Movie Reviews

22nd February
2019
written by Adam

Straight outa Norwich U.K., the Bevis family including dad Ricky (Nick Frost), mom Julia (Lena Headey), brother Zak (Jack Lowden) and daughter Saraya (Florence Pugh) are a family that make their living putting on adrenaline filled semi-pro wrestling matches. Set on hitting the big time and making it to the WWE both Zak and Saraya bring it to the mat, but only Saraya will move on. With the WWE Saraya will transition to become the diva phenom known as Paige, but at what cost?

Written and Directed by Stephen Merchant and based the actual story of the Bevis family of Norwich, this endearing tale of thrills chills and spills brings hope and aims to lift up where Aronofsky’s The Wrestler (2008) casts a darker shadow. Told with spit, grit, and muscle, Merchant’s wit and direction keeps this merry cast of miscreants perfectly balanced on the brink between pile driver and scorpion death lock, that is to say the laughs come just as easily as the cringe and wince worthy moments. Well played from the top ropes, Fighting with My Family is rated PG-13.

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22nd February
2019
written by Adam

With years of co-existence between humans and dragons in the land of Burk a new threat moves to the forefront, the arrival of the tyrannical Grimmel (F. Murray Abraham), a dragon slayer bent on killing all of the Night Furies in existence. Threatened, Chief Hiccup (Jay Baruchel) motions to move the dragons to the mythic and legendary Hidden World. On the move the Burkians will be at a disadvantage, will they ever find the hidden world, or will they lose their dragons once and for all?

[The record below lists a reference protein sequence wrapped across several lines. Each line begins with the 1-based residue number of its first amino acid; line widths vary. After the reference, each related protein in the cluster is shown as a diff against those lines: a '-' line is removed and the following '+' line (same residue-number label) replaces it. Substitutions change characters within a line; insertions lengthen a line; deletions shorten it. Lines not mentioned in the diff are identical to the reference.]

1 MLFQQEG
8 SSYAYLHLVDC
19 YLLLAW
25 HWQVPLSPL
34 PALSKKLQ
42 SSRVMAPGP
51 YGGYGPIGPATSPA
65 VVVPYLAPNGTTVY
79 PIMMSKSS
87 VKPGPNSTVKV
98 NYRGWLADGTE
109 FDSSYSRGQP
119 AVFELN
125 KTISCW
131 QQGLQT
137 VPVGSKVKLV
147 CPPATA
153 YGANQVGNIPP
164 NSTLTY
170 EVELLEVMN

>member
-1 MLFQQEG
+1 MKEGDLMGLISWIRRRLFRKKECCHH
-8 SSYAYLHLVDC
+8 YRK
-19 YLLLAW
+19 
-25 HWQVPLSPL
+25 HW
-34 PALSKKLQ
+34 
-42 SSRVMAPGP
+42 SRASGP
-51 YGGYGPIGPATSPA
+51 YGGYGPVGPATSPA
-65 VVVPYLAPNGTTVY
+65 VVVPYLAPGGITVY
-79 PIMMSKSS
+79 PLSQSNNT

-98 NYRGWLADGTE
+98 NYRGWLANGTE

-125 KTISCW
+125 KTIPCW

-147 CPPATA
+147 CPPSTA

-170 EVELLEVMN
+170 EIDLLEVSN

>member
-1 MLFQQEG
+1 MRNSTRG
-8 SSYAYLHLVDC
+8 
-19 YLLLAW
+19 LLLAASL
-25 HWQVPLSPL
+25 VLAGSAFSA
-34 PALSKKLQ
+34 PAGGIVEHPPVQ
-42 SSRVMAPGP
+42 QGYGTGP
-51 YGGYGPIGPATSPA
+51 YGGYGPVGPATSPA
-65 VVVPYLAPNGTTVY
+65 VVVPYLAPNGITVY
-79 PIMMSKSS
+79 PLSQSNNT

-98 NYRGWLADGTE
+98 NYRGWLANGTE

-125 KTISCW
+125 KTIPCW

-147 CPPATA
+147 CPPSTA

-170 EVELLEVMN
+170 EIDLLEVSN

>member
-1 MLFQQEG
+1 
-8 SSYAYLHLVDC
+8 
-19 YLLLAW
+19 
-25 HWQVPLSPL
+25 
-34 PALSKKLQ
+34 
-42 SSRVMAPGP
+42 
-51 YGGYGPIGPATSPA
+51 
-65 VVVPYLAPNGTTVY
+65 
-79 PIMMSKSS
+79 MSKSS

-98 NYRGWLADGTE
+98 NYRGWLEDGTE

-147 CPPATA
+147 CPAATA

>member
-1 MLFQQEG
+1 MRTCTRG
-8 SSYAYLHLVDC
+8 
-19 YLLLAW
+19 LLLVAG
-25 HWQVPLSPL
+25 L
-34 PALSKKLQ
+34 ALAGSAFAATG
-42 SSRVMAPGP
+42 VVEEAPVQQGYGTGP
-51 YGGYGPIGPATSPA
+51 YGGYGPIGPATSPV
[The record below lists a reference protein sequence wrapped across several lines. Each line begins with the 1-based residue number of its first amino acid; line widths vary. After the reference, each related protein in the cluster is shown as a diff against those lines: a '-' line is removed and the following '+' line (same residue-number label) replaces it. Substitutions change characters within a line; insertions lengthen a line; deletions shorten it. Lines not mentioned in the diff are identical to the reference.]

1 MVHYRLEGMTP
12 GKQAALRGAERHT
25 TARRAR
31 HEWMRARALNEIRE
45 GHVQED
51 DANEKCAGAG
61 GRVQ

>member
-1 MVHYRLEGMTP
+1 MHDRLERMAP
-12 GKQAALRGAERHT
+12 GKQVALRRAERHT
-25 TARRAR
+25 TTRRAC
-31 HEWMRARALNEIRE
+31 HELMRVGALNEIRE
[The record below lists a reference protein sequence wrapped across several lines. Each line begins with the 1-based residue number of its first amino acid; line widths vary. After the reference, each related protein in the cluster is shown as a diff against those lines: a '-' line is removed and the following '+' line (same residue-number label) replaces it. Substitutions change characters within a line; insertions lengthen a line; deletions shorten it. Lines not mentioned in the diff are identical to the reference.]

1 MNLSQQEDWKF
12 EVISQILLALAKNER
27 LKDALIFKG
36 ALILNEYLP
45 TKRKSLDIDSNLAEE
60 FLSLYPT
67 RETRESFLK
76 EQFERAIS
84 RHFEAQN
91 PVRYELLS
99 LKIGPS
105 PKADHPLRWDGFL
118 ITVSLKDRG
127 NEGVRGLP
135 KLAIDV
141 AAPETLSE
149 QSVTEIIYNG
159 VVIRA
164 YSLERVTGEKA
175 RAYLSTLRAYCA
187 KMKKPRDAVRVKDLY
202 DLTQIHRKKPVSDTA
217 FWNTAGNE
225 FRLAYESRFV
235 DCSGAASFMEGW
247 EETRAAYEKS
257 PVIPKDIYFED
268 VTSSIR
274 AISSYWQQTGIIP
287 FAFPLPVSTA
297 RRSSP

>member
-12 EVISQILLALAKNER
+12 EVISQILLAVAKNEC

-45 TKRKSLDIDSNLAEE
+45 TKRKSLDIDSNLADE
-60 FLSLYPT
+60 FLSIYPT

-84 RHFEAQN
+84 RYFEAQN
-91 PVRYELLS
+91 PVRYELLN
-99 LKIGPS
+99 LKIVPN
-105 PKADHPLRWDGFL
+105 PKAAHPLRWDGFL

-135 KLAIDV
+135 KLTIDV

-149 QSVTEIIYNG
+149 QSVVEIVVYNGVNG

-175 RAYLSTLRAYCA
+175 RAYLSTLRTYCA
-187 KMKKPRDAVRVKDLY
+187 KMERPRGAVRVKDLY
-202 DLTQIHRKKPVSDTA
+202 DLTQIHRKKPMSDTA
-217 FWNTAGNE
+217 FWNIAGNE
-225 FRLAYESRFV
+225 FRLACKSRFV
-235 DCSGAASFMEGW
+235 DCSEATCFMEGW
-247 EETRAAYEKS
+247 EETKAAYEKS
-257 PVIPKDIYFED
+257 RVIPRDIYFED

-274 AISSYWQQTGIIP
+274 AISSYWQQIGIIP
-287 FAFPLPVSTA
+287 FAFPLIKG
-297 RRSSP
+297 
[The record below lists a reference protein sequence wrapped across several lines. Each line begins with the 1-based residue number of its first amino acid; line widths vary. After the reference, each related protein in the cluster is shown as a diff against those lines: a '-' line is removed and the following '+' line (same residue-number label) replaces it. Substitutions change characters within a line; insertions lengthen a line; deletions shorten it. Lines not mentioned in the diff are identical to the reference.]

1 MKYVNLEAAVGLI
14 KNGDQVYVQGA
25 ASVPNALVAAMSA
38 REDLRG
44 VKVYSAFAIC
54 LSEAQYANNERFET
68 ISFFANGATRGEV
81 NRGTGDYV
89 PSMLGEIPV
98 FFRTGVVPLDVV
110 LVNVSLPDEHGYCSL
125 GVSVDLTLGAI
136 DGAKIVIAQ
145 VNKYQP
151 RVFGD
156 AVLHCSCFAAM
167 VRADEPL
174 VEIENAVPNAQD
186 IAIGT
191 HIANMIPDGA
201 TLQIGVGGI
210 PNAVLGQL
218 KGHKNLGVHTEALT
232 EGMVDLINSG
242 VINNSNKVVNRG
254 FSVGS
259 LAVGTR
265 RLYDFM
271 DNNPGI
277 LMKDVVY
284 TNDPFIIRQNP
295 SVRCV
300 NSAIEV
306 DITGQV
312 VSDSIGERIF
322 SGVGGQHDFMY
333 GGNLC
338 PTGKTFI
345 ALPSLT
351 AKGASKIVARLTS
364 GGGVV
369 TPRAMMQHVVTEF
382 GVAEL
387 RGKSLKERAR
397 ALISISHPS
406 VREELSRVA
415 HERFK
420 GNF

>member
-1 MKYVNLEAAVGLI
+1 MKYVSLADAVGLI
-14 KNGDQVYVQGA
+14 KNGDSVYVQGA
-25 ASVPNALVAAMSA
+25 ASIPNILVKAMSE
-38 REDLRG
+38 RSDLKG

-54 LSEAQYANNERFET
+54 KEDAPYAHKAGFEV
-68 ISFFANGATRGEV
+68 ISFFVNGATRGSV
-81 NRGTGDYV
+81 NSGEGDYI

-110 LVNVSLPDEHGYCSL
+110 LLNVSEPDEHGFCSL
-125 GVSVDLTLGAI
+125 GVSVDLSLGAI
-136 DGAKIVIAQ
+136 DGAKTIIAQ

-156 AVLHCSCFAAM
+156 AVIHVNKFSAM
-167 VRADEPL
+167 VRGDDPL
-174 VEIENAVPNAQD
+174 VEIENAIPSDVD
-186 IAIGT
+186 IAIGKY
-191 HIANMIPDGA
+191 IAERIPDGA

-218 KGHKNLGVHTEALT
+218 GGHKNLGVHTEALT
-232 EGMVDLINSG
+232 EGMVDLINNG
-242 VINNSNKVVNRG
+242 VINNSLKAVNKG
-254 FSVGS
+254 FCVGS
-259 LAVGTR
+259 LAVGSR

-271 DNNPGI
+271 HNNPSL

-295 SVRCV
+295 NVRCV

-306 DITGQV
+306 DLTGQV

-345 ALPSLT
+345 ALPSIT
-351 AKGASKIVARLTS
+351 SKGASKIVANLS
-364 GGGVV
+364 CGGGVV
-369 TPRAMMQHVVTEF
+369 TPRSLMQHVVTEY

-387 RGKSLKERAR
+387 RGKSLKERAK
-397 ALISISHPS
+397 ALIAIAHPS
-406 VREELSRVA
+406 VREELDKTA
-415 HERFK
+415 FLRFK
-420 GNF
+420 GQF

How to Train Your Dragon: The Hidden World

Directed by Dean DeBlois and written by DeBlois and Cressida Cowell this animated smorgasbord feast brings the crispest and most challenging textures to life in stunning beauty matched by an entertaining narrative, which, while not challenging in any regard still provides for a positive and empowering family friendly rollicking good time. And, with talented cast that includes Cate Blanchett, Gerard Butler, America Ferrera, Craig Ferguson, Jonah Hill, Christopher Mintz-Plasse, and Kristen Wiig, the laughs and chuckles come easy enough. A family friendly matinee seems in order here, How to Train Your Dragon: The Hidden World is rated PG.

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15th February
2019
written by Adam

Many years from now a deactivated but still sentient female cyborg, Alita (Rosa Salazar), is reanimated by cyber surgeon Dr. Dyson Ido (Christoph Waltz). Unable to recall her past, Alita will have to re-learn what it is to exist, survive, grow, love, and kill, all the while bounty hunters and the oppressors of society seek her out for their own gain.

Alita: Battle Angel

Directed by Robert Rodriguez and written by James Cameron and Laeta Kalogridis, based on the graphic novel series by Yukito Kishiro, this imaginative tale of discovery is a strange assembly of superpowers in the cinema world. The well equipped and talented Rodriguez clearly appears to be a strong choice to capture the cinematic scope and action required to do justice to the script, and, James Cameron is clearly a great choice to include on the production team for his cinematic and technical pioneering vision and prowess. So what’s the catch? What’s strange or amiss? Sadly, it’s the dialogue throughout that consistently fails with groan worthy, lackluster, and half baked originality. For all the glitz and all the glamour, the actual words behind the movement fall flat and uninspired. Those looking for inspiring dogma best look elsewhere, but, for those looking for amazing visuals, stop, and look no further. Additionally, credits to the ensemble all round should be well received for doing their best with the pulp served up to work with. Perhaps, if we see a continuation of this world we’ll be able to retain the production brains overall, but install a different writing component to the mix. Worthy as a matinee for the cinematic spectacle, Alita: Battle Angel is rated PG-13.

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